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SPOILER ALERT: UPDATES PROVIDED
on November 14, 2011
Spoiler Alert: I'm a trial lawyer in Cal., and have some information for those looking for updates. First, as to the book, it's very well written, and you feel like you are at the trial. My quibble might be that it is clear that the author just personally liked the prosecutor better than the defense lawyer, and put her performance and the descriptions of her in a much better light than the defense, even though objectively, as a trial lawyer, from my reading, the defense attorney did the best he could with a biased judge.
For those interested, I think you can Google Franklin vs. Duncan to find the federal court decision overturning the conviction in 1995. The federal appeals court agreed in overturning the conviction, and the prosecutors decided not to retry the case. My take is that the father was a horrible, abusive, depraved person, but that the evidence he committed this particular crime was flimsy to non-existent. The book does a good job in showing how the cops, prosecutor and jury believe what they want to believe, and how they can twist the evidence to fit what they want to believe.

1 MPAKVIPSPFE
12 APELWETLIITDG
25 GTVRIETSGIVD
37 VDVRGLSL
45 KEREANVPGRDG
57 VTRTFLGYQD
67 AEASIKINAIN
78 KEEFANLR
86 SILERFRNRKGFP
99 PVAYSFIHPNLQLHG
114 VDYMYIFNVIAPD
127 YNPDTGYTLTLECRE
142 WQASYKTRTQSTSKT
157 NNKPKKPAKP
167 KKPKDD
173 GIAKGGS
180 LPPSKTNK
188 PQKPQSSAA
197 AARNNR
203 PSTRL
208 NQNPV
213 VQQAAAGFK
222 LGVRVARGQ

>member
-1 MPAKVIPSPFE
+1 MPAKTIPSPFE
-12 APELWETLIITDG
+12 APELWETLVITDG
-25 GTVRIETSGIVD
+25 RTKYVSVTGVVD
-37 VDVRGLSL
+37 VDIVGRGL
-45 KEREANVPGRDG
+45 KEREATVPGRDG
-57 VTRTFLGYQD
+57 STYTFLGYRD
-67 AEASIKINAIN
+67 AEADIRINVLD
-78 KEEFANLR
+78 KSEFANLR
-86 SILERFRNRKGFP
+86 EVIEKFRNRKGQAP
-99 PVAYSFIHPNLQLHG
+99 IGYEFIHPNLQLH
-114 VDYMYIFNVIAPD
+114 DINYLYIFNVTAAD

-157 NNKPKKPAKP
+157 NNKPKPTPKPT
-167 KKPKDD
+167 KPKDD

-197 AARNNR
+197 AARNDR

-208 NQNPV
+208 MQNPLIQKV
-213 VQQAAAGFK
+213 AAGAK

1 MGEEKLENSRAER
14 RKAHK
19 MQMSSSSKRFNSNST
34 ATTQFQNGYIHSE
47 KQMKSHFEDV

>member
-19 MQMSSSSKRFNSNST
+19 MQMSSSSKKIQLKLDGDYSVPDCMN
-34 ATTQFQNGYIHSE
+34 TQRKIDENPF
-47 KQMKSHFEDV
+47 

The grounds were that the trial judge was wrong to let the prosecutor argue that the defendant's silence when his daughter asked him whether he did it when he was in jail indicated guilt, because a criminal defendant has the right to remain silent and that cannot be used against him. The trial court also was in error by refusing to let the defense present evidence that every single detail of the crime that the daughter came up with had been published in newspapers and mentioned on TV. The prosecutor argued that the details the daughter gave could only be known by someone who had witnessed the crime, and they all matched up with the actual scene and body, but then the judge wouldn't let the defense show she could have read the stuff in the paper. The federal court was also very disturbed by the prosecutor implying to the jury that the information wasn't publicly known, when she knew that it was known, and the court thought the prosecutor may have induced perjured testimony. The trial court also indicated there was evidence the daughter committed perjury in testifying that she didn't discuss the facts of the case with her family, that she didn't watch press reports and that the memory was not induced by hypnosis. Her mom and sister, who backed her up in the trial, now claim that she was lying. The conviction was thrown out only on the jailhouse silence and the refusal to permit evidence of the press coverage, but the court was clearly disturbed by the other issues.
The father, after his release, sued the cops, the prosecutor, his daughter and the state's expert witnesses for conspiring to violate his rights. In 2002, the federal appeals court held that the witnesses had immunity from suit for various reasons. I think an Internet search of Franklin vs. Terr may turn that up.